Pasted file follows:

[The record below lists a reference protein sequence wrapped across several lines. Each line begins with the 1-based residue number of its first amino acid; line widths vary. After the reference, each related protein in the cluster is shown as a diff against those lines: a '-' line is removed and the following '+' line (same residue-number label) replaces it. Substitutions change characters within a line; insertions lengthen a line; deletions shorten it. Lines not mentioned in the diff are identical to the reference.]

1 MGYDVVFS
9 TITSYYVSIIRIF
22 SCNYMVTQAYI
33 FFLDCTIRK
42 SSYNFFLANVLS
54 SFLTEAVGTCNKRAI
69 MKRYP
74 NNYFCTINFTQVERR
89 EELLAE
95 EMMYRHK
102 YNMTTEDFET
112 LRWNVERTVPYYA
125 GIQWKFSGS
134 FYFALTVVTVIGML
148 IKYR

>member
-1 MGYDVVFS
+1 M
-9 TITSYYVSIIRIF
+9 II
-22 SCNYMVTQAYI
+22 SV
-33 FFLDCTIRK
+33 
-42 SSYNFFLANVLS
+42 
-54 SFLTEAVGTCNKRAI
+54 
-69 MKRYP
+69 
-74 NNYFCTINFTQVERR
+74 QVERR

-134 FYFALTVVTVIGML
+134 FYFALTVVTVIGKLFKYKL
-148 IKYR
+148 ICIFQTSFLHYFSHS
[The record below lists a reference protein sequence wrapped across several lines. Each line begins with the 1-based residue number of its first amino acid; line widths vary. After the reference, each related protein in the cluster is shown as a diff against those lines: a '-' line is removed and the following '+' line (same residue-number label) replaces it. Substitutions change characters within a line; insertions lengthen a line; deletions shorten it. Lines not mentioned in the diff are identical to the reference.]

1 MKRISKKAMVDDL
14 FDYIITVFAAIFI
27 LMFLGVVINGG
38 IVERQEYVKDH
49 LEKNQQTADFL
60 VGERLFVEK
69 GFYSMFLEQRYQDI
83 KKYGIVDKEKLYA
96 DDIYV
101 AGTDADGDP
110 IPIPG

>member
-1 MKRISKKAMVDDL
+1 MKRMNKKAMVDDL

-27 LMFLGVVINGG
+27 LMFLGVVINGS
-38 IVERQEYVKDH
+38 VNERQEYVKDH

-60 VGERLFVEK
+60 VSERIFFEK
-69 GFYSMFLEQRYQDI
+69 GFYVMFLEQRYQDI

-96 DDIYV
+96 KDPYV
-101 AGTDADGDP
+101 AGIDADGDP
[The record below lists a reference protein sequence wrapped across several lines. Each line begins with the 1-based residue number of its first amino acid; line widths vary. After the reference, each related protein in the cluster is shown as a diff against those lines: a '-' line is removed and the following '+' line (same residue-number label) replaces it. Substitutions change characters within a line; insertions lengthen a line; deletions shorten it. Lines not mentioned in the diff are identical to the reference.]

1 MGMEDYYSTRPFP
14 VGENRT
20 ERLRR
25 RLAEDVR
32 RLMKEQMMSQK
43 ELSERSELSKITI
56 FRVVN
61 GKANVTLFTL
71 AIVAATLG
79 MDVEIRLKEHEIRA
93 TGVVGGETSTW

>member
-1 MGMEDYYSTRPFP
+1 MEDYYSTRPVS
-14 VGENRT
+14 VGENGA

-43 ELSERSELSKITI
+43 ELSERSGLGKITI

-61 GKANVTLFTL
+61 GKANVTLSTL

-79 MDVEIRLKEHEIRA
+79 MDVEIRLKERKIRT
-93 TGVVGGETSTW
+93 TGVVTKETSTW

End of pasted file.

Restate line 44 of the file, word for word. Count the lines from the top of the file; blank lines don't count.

60 VGERLFVEK